NEW ORLEANS, La. (WVUE) - The toll the coronavirus is having on the health of Louisiana residents remains a big concern, and there is also anxiety over pain the virus and overseas actions are causing the state’s oil and gas industry. And members of the state’s congressional delegation say they are working to help.
"Clearly, everybody has been concerned about the high number of deaths in New Orleans, everybody from the president on down is aware and doing what they can to get us the resources, ventilators, PPEs,” said House Minority Whip Steve Scalise, a Republican from Louisiana.
Scalise and others are also concerned about the effects being felt by the oil and gas industry.
Gifford Briggs, President of the Louisiana Oil and Gas Association, said many jobs are on the line.
"What we're seeing in the oil and gas industry right now is a perfect storm,” said Briggs.
Oil prices have fallen, and Briggs explained why.
"We've got, on the supply side, Russia and Saudi Arabia have decided to wage war by putting more oil on the market to drive prices down and then on top of that our global demand decreases at an unheard of level,” he said.
Demand for oil is down because COVID-19 has taken the wind out of travel both domestically and globally and Sen. Bill Cassidy, R-Louisiana, said that has consequences for Louisiana’s oil and gas industry.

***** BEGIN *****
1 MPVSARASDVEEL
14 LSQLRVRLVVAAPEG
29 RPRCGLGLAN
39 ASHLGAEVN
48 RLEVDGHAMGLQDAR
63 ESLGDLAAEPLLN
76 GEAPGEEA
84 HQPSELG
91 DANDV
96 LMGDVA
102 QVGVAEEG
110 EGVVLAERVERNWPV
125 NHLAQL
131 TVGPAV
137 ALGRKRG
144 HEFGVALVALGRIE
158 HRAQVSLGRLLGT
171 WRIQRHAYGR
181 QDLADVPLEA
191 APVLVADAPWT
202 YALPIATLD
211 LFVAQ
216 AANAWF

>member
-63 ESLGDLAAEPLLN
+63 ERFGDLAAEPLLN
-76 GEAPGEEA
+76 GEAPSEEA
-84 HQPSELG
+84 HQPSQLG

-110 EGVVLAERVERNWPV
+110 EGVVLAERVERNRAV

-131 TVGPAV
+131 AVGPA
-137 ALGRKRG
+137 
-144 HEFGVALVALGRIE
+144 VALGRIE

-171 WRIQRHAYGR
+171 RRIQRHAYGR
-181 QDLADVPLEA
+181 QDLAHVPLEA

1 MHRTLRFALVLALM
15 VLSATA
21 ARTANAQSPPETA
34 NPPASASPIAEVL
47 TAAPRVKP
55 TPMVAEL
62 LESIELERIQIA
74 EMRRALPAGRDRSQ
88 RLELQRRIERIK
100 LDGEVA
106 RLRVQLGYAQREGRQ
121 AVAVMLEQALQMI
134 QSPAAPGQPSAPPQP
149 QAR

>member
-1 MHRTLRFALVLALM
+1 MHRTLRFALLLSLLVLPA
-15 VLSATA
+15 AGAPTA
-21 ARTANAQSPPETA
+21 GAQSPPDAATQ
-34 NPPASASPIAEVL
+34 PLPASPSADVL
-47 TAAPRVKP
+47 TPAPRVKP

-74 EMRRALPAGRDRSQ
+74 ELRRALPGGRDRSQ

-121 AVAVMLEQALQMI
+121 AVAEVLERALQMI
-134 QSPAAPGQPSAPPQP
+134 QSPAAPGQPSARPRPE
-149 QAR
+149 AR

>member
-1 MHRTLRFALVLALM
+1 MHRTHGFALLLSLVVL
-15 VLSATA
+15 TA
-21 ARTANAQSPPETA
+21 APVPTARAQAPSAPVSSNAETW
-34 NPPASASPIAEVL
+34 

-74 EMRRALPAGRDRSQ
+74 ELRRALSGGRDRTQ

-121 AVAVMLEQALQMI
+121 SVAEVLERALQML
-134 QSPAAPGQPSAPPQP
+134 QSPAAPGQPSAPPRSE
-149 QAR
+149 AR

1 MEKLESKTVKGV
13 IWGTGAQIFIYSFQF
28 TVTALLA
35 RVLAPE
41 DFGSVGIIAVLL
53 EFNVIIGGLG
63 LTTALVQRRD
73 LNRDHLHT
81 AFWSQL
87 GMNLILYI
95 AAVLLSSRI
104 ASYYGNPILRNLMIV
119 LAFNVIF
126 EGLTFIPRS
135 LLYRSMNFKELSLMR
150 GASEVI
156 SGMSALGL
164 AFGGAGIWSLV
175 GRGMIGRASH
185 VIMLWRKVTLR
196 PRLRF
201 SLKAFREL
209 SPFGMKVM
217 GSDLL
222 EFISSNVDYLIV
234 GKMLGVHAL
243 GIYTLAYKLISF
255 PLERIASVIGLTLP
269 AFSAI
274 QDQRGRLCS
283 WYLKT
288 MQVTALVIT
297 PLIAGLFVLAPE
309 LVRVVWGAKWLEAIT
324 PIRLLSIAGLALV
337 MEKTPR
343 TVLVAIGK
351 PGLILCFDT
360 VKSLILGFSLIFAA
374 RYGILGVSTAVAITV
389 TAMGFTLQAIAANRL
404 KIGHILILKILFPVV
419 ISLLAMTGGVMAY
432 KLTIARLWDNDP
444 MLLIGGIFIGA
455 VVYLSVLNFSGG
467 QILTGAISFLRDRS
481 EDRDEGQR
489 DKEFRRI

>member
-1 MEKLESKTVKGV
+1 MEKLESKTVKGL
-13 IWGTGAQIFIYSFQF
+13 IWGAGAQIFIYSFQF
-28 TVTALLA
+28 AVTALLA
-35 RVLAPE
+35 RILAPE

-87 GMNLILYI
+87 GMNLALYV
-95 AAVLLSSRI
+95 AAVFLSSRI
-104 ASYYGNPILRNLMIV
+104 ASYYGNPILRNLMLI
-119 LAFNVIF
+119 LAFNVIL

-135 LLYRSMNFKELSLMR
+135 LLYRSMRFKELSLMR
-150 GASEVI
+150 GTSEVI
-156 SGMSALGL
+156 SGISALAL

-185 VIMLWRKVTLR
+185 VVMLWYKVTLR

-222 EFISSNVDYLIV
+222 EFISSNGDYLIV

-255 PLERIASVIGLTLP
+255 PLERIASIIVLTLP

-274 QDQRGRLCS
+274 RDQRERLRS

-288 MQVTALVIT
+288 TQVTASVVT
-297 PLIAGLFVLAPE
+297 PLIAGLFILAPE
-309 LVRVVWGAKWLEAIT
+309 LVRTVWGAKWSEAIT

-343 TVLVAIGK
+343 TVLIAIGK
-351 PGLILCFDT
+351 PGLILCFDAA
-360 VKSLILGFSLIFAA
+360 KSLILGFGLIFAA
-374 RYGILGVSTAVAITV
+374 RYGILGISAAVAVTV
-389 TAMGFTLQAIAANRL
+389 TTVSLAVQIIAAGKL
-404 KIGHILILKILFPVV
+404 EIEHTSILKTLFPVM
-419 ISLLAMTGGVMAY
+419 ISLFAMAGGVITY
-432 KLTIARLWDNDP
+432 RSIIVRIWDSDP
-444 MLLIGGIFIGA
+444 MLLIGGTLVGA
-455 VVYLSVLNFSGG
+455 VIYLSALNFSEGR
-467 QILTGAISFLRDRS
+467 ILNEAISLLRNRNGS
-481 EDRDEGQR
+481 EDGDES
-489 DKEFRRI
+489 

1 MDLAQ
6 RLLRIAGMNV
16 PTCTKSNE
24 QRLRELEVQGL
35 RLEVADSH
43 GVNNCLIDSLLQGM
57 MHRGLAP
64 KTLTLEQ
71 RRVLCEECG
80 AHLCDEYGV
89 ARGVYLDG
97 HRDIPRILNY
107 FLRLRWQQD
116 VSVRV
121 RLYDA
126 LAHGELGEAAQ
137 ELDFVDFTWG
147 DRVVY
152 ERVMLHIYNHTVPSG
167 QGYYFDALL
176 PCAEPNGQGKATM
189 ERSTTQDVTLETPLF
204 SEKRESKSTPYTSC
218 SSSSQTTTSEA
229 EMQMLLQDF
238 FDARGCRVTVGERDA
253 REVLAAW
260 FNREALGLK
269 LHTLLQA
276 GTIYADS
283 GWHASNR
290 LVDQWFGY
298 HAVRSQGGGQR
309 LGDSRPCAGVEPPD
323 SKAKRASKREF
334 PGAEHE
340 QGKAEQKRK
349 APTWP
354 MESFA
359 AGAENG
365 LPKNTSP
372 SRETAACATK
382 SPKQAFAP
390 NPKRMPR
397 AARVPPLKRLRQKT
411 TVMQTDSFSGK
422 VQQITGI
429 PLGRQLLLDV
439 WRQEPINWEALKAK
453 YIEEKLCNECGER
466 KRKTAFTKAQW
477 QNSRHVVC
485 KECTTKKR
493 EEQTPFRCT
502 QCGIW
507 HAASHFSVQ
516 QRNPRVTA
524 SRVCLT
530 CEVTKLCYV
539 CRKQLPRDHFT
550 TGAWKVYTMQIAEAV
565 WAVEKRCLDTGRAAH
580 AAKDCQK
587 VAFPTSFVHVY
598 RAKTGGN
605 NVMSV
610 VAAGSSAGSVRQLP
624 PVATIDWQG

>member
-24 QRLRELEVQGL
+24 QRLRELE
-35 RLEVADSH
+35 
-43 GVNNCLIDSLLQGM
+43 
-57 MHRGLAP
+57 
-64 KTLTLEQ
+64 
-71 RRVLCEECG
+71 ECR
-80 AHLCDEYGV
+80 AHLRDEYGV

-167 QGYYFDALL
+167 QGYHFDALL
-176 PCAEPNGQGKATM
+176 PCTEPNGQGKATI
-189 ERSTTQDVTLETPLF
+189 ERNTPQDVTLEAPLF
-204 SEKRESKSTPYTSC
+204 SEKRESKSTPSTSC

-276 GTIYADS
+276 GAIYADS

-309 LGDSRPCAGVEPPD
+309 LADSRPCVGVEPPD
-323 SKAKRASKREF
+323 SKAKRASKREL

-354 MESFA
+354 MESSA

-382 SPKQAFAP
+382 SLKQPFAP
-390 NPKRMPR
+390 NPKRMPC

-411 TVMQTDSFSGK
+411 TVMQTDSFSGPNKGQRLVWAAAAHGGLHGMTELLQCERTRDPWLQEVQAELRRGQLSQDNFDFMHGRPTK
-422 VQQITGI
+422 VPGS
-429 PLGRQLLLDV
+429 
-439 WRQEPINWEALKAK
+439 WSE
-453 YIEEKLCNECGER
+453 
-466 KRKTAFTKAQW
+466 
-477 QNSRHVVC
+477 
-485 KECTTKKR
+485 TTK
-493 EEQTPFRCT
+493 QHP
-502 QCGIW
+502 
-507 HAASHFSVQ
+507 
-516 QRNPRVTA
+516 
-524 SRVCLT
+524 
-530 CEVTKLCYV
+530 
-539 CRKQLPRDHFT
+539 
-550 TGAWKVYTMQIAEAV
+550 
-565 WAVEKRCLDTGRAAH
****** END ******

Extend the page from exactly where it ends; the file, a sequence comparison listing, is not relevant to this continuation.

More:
"Yes, right now oil producers and the people they employ are getting hammered. There’s a decreased demand because of the economy being shut down, but the Russians and the Saudi Arabians are going at each other in a price war for market share and we’re the byproduct, I’m thinking to myself we’re tolerating this?” Cassidy said.
Cassidy said he has turned to the president to address actions by Saudi Arabia and Russia.
"I've spoken to the president, I've sent him a letter with Sen. [John] Kennedy requesting several different measures of how do we make sure that we don't have collateral damage to America's energy security, as well as to the livelihood to many American families as the Saudis and Russians go at each other,” Cassidy said.
Cassidy thinks the U.S. should move to hit them where it hurts.
"Consider tariffs. If we have cheap oil coming from Saudi Arabia and they’re dumping below their production price, they’re dumping it on our society, the Russians seem to be doing this for sure,” Cassidy said.
Scalise said the U.S. has helped Saudi Arabia in important ways and deserves better treatment by the Middle East country.
"We’ve helped Saudi on a number of fronts, we’re also selling them some things, we sell them F-35s, we sell them missiles, but they’re trying to crush our energy market right now and we’ve got to stand up and push back,” Scalise said.
LOGA recently conducted a survey of oil and gas companies in the state and the responses suggested some companies anticipate cutting large numbers of workers.
"Looking at that survey, we saw that, you know, 7.5 percent of the workforce had been, of those that responded, had already been laid off and that it could be as high as anywhere from 65 to 70 percent over the next 120 days that would be laid off if there wasn’t significant action taken,” Briggs said.
He hopes the coronavirus-related CARES Act will protect some of those workers’ jobs.
"But the challenges that we're facing as an industry from a pricing scenario aren't going to go away when the stay-at-home order is lifted,” Briggs said.
Cassidy said he is also encouraging the Trump administration to take other action to help companies survive.
"We’re also working on a plan with Treasury that would be specific for these small and medium-size oil and gas companies to allow them to get bridge loans,” Cassidy said.